Against this, I hear Derrida as both asserting that the spectral cannot be separated from technics or production in the way this reading of Marx suggests – that production is always already haunted, such that the abolition of exchange value could not abolish the spectre. And I also hear a critique, not just of this particular attempt to abolish the spectral, but also a critique more generally of attempts to ground critical standpoints in some ideal of a fully “transparent” or “intelligible” social reality – a critique of the notion of critical standpoint as something that emerges from a process of “unveiling” or of stripping away of the artificial, in order to reveal some more fundamental reality underneath.

So Derrida… hides the hands – exorcises the specific move through which Marx, in Derrida’s reading, claims to be able to strip aside the veil of exchange value, to reveal the underlying reality of labour. Derrida takes away this gesture toward an “underlying reality”, in order to preserve the ghost that haunts the non-identity of the context – and in order to selectively inherit Marx in a form different from that manifested in the Soviet inheritance.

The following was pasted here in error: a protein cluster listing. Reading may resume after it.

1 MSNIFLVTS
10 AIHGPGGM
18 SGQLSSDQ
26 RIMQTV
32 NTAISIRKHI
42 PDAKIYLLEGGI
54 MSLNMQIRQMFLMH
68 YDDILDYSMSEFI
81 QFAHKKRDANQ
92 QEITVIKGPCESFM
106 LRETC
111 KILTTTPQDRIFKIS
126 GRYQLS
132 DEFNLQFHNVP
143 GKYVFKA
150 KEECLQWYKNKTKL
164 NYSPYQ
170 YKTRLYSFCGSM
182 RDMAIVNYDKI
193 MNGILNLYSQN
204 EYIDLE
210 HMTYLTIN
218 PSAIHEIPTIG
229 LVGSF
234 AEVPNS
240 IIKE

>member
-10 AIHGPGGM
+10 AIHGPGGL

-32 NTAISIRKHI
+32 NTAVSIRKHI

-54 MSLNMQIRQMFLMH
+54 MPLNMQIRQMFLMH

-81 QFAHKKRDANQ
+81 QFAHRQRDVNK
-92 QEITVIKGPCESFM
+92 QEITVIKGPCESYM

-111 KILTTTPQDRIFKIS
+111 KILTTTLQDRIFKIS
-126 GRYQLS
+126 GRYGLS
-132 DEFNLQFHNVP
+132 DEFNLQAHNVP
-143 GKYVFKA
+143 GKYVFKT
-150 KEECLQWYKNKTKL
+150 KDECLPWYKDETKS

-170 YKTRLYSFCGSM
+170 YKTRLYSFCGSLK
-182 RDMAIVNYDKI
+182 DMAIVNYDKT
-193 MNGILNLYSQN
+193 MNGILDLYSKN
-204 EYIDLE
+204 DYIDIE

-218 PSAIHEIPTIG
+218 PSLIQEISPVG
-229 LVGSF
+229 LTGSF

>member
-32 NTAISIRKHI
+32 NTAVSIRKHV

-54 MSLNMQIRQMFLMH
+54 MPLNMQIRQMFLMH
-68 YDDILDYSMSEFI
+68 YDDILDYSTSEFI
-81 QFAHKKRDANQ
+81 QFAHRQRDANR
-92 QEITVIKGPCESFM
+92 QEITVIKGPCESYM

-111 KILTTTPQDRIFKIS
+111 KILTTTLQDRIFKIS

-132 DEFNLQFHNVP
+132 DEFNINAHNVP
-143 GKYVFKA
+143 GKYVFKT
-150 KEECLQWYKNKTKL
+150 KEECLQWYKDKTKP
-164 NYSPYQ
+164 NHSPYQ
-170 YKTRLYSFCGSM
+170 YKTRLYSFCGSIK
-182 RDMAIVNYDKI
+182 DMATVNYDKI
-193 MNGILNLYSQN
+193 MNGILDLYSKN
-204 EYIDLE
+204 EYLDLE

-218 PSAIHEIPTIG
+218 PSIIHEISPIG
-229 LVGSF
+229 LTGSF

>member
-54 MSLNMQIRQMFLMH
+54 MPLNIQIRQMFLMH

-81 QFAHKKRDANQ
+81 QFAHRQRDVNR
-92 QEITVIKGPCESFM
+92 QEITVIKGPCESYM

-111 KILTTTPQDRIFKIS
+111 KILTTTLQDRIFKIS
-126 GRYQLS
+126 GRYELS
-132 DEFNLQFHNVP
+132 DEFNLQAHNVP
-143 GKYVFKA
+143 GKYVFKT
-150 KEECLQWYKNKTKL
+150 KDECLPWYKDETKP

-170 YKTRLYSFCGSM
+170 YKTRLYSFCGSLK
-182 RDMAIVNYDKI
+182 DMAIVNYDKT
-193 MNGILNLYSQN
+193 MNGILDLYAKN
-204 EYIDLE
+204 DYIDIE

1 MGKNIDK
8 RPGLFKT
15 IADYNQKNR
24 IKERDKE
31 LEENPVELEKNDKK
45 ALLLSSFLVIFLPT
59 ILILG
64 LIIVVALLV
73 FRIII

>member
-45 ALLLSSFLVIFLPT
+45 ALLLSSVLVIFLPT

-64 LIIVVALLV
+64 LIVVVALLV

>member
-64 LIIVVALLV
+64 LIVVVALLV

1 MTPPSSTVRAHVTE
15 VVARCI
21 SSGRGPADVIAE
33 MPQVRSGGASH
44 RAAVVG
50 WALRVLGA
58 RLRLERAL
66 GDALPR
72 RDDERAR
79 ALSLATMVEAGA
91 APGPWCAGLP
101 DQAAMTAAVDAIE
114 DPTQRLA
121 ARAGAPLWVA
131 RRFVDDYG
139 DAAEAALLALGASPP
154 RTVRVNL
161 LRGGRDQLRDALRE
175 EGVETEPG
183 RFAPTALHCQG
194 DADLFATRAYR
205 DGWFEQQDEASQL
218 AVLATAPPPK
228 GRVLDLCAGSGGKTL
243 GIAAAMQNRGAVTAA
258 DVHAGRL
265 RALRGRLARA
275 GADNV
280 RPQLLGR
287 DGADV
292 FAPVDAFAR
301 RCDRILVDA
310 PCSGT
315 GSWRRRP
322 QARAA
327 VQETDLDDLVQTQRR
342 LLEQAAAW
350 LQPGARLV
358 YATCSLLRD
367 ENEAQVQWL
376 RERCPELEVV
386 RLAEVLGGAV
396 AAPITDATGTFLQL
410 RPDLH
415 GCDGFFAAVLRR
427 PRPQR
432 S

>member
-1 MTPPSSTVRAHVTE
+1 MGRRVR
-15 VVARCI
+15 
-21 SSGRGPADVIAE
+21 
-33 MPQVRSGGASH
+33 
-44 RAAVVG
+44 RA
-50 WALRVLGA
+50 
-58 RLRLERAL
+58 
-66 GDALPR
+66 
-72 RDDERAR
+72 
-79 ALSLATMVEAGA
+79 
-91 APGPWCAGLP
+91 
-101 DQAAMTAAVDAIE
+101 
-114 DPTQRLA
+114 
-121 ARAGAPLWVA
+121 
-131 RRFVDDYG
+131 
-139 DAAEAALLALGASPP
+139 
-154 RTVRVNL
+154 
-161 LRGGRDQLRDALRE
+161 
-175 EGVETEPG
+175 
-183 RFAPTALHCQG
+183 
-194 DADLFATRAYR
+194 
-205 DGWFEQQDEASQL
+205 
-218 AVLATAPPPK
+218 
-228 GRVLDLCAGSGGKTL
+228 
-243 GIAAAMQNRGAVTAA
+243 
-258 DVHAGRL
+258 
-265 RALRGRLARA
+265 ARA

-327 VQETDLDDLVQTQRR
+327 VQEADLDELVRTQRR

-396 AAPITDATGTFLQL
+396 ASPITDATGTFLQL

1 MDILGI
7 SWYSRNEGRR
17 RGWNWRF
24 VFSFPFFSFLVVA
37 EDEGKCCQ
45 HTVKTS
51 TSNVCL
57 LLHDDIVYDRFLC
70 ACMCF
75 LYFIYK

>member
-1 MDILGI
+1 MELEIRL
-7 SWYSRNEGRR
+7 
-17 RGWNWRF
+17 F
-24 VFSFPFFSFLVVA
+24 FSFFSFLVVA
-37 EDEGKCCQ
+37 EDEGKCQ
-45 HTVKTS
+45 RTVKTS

Happy to be corrected on any of this – just my working thoughts on the kind of Marxism (the particular spirit of Marx) Derrida sees in the fetish passage. My question for you (Drew, that is :-) ) is: how compatible is what I’m writing, with the claims you are putting forward about the dialogue with Heidegger? In other words, I don’t see our points as at all incompatible – I agree that the Heideggerian referent is there, although it’s not what I’ve been trying specifically to tease out – but I’m curious whether you see a tension – whether the specific way you see Derrida to be speaking to Heidegger, suggests a different sort of critique in play when he hides the hands? Or just another layer to that critique – a layer directed (as I think it clearly is) more broadly than just at Marxism or Marx? Just curious, if you have time, if you’d like to comment specifically on this.